Realigning the little difficulties

 

Osteopathy for mothers and babies is well established in other countries. Why are we missing out? Sylvia Thompson reports

Óisín Riain Broin (17 months), the fourth child of Ciannait and Jim, was a very unhappy baby. "Physically, he looked fine but he had a very difficult birth as he was in the wrong position. And I had a very long and difficult labour which ended in a Caesarean section," explains Ní Riain Uí Broin.

She also explains how Óisín cried constantly in the first weeks of his life and how all the tricks she learned with her other three children didn't work. "He had to be carried constantly and when he awoke from sleeping, he lay slapping his little limbs against the side of the cot."

When Óisín was 11-weeks-old, Ciannait took him to an osteopath. "A whole new world opened up for us. Now, he's the happiest, chirpiest little fella. Even after the first appointment with the osteopath, he was different," continues Ní Riain Uí Broin who took Óisín for 10-12 osteopathic treatments over the next 14 months.

Pamela Synge, the Dublin-based osteopath who treated Óisín, explained to his mother how there was restricted movement in his head, neck, ribs, shoulder and hips as a result of the birthing process and with gentle, encouraging movements, everything was realigned.

Osteopathic treatment for babies and young children is well established in some countries - including Britain where clinics of the Osteopathic Centre for Children in London and Manchester provide over 25,000 treatments to babies, children and pregnant women every year.

However, in Ireland, osteopathy continues to be viewed as a complementary therapy and hasn't yet become integrated into conventional medical care. "I don't understand why maternity hospitals don't have osteopaths working with them," says Ní Riain Uí Broin.

Her view is shared by many Irish parents who are discovering the benefits of osteopathic treatment for babies with colic or otitis media (glue ear) and extremely irritable babies with poor sleeping and feeding habits - symptoms which osteopaths associate with the baby's experience of stress and trauma during birth.

Osteopaths also treat babies who have undergone surgery and children who have residual balance and co-ordination problems following falls and/or other injuries. There is also a growing fraternity of parents bringing children with intellectual and physical disabilities to osteopaths for treatment.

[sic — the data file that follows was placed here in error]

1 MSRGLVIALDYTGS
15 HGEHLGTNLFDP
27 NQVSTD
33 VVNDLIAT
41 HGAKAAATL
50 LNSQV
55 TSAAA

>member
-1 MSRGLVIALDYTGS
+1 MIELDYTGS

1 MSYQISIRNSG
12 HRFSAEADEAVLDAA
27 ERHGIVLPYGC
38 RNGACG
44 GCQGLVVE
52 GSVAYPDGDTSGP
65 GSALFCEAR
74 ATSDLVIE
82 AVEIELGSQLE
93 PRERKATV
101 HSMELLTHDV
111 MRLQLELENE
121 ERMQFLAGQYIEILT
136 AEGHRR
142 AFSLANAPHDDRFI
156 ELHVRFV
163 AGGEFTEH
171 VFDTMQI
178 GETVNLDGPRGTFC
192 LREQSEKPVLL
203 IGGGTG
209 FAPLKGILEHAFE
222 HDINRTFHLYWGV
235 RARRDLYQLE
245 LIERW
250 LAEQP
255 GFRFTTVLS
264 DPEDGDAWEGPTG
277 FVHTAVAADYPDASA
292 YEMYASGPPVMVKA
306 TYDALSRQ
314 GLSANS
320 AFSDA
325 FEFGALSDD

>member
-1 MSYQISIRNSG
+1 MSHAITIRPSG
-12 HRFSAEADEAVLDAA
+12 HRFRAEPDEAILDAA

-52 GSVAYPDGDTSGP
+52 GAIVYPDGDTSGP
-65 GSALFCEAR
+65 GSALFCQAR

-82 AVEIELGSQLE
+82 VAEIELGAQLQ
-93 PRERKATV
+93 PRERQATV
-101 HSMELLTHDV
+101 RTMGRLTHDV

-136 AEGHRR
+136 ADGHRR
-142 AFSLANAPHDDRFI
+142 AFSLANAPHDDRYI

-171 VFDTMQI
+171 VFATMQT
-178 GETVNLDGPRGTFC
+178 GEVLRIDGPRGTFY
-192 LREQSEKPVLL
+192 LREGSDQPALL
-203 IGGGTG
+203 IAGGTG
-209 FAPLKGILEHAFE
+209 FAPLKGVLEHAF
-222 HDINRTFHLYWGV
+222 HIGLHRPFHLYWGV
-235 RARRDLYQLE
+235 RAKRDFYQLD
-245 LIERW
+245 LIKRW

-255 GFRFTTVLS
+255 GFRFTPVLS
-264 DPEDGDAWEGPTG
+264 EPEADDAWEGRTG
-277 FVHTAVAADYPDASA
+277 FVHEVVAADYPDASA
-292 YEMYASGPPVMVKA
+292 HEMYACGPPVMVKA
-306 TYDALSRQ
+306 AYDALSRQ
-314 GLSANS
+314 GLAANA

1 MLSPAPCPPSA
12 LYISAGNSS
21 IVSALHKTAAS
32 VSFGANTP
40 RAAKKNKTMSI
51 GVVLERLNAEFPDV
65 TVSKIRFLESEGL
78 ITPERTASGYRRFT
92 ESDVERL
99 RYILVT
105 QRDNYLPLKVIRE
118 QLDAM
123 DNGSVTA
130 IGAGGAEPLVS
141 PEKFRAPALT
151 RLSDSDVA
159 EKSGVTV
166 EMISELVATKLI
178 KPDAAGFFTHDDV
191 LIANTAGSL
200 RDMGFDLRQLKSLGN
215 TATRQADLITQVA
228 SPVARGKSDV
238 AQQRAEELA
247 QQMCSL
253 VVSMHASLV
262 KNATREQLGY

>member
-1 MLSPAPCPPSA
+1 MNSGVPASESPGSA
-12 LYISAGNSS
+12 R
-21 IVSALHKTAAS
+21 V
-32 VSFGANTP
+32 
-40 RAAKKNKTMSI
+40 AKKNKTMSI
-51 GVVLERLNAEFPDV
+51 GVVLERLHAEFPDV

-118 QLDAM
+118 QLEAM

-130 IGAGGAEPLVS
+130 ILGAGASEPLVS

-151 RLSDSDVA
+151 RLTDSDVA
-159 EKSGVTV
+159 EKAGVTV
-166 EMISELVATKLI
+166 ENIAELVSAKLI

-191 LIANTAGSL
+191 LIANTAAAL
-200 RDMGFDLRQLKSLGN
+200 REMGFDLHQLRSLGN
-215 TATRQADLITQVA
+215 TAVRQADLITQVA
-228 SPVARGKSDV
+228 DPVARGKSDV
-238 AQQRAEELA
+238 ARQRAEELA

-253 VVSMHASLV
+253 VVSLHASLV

Colm Healy (three and a half) has global developmental delay in his physical and intellectual abilities as a result of a rare brain condition diagnosed before his birth. His mother, Yvonne, brings him for osteopathic treatments once a month.

"It's hard to explain cause and effect in Colm's case but he is showing more recognition in his eyes and initiating contact, his hearing has improved greatly and he's learning to crawl. I have also gained great support and understanding from Teresa Kelly [the Cork-based osteopath and trained midwife] who gives Colm both general osteopathic and cranial osteopathic treatment."

Kelly says she clearly informs parents of children with disabilities that while she can't cure their disability, she can improve their quality of life. She is one of a small number of osteopaths who have waiting lists over three months long due to their good reputation for treating babies and children.

"I first decided to study osteopathy when I noticed the huge improvement in a patient attending my antenatal clinic while I was still working as a midwife." Pregnant with her third child, Teresa Kelly sought osteopathic treatment for sciatica and was so impressed she returned to college in Britain to study for a four-year degree course in osteopathy.

Back in her native Cork, she now only treats pregnant women, babies and children. She believes mothers-to-be should be treated by an osteopath to help them and their babies deal with both emotional and physical stresses during the pregnancy. She also likes mothers and babies to return for post-natal check-ups as soon as possible after the baby is born.

"This is what I call post-natal preventative care and if more mothers and babies could have this treatment, we'd prevent so many physical and emotional problems later on. We have dental check-ups so why shouldn't we have check-ups for our bodies to keep things working in balance," she says.

Ian Wright, a cranial osteopath based in Clonmel, Co Tipperary, concurs: "I'd like if health visitors sent all babies with non-normal deliveries to osteopaths for a check-up."

The question remains - in spite of all the positive stories from parents - why is osteopathy not more mainstream in this country?

Teresa Kelly believes this is partly due to the historic presence of spiritual healers and bone-setters in Ireland. "I think a lot of people don't know the training we've had - a four-year full-time degree course in osteopathy - and they may believe we are working without the knowledge and skill that brings."

Osteopaths are also trained to make what's known as a differential diagnosis which means they will treat or refer to a medical doctor for treatment where appropriate.